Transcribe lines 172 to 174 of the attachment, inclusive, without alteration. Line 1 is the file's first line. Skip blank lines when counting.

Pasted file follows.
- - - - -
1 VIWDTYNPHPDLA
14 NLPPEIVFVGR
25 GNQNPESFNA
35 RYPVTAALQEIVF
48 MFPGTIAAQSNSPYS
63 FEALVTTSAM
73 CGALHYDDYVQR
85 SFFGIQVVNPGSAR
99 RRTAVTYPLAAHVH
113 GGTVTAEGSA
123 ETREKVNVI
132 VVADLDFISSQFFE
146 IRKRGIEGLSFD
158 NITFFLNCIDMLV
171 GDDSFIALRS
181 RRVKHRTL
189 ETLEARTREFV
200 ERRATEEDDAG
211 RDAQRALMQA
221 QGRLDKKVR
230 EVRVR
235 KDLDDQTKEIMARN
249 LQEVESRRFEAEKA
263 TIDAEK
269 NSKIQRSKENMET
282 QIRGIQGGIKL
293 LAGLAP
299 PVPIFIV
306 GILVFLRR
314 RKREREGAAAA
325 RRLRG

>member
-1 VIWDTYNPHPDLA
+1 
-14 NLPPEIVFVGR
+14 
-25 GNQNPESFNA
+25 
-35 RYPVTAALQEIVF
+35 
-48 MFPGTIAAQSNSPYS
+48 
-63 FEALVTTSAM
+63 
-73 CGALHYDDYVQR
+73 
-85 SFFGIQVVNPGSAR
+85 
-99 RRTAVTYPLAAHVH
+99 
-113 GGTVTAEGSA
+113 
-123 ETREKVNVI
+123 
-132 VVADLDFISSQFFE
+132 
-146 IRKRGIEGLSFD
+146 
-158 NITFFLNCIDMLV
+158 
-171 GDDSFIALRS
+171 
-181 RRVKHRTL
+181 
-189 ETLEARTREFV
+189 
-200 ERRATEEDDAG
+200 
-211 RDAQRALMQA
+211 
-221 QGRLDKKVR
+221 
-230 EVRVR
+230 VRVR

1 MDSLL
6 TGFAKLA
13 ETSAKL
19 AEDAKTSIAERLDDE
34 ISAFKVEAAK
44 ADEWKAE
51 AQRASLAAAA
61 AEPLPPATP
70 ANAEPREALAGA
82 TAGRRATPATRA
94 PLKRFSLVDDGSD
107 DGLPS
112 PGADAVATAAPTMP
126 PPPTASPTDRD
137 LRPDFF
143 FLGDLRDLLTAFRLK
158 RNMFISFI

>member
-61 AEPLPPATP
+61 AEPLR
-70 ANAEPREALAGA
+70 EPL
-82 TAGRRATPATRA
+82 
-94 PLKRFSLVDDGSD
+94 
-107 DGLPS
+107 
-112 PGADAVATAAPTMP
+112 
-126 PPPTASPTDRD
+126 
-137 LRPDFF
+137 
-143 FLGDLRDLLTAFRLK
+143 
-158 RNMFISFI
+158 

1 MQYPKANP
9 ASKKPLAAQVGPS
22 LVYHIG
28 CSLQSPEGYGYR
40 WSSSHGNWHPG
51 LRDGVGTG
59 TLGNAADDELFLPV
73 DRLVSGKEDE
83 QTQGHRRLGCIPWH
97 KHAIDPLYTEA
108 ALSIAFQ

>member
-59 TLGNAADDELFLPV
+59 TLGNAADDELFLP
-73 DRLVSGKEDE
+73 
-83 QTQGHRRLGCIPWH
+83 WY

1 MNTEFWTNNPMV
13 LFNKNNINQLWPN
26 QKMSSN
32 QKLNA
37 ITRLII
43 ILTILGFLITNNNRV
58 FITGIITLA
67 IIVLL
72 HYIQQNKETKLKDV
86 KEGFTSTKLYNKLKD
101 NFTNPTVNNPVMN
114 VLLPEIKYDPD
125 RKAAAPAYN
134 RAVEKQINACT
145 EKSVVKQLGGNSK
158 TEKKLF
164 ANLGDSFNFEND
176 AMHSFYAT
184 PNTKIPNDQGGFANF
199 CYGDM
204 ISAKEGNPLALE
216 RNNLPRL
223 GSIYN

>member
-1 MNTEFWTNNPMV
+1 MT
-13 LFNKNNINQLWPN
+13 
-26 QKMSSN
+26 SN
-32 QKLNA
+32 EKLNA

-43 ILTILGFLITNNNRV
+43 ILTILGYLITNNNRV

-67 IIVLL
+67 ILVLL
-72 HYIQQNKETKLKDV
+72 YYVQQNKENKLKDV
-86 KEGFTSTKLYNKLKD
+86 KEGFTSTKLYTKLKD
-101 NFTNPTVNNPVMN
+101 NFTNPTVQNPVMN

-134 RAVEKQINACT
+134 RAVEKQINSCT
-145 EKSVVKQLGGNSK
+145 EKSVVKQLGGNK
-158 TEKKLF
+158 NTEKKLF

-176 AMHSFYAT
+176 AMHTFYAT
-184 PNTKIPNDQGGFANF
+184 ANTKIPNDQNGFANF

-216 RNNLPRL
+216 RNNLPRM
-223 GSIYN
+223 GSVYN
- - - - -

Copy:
+101 NFTNPTVQNPVMN

-134 RAVEKQINACT
+134 RAVEKQINSCT